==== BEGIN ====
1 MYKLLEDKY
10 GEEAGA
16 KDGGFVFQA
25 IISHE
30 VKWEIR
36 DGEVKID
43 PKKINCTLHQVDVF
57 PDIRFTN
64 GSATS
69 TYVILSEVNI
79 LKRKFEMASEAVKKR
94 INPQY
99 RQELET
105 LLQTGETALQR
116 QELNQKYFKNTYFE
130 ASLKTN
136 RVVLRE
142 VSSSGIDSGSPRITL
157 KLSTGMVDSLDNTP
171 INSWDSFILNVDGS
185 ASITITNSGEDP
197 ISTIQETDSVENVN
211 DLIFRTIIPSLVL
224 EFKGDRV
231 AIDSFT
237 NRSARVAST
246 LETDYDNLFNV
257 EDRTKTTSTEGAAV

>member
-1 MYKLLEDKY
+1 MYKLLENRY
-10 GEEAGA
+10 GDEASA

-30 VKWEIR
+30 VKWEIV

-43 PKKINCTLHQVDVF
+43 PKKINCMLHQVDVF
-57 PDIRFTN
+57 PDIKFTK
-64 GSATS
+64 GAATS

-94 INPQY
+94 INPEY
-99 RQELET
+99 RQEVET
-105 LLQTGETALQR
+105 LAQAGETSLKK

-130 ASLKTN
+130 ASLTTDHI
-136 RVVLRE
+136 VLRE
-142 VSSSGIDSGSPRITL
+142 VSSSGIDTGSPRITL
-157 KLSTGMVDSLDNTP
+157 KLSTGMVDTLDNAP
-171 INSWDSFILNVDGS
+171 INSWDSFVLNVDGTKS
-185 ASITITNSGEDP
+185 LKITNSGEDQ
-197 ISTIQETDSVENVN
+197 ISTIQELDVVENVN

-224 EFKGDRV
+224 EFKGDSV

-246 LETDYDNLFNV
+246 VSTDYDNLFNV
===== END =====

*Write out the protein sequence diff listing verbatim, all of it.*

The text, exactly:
1 MYKLLEDKY
10 GEEAGA
16 KDGGFVFQA
25 IISHE
30 VKWEIR
36 DGEVKID
43 PKKINCTLHQVDVF
57 PDIRFTN
64 GSATS
69 TYVILSEVNI
79 LKRKFEMASEAVKKR
94 INPQY
99 RQELET
105 LLQTGETALQR
116 QELNQKYFKNTYFE
130 ASLKTN
136 RVVLRE
142 VSSSGIDSGSPRITL
157 KLSTGMVDSLDNTP
171 INSWDSFILNVDGS
185 ASITITNSGEDP
197 ISTIQETDSVENVN
211 DLIFRTIIPSLVL
224 EFKGDRV
231 AIDSFT
237 NRSARVAST
246 LETDYDNLFNV
257 EDRTKTTSTEGAAV

>member
-1 MYKLLEDKY
+1 MYKLLENRY
-10 GEEAGA
+10 GDEASA

-30 VKWEIR
+30 VKWEIV

-43 PKKINCTLHQVDVF
+43 PKKINCMLHQVDVF
-57 PDIRFTN
+57 PDIKFTK
-64 GSATS
+64 GAATS

-94 INPQY
+94 INPEY
-99 RQELET
+99 RQEVET
-105 LLQTGETALQR
+105 LAQAGETSLKK

-130 ASLKTN
+130 ASLTTDHI
-136 RVVLRE
+136 VLRE
-142 VSSSGIDSGSPRITL
+142 VSSSGIDTGSPRITL
-157 KLSTGMVDSLDNTP
+157 KLSTGMVDTLDNAP
-171 INSWDSFILNVDGS
+171 INSWDSFVLNVDGTKS
-185 ASITITNSGEDP
+185 LKITNSGEDQ
-197 ISTIQETDSVENVN
+197 ISTIQELDVVENVN

-224 EFKGDRV
+224 EFKGDSV

-246 LETDYDNLFNV
+246 VSTDYDNLFNV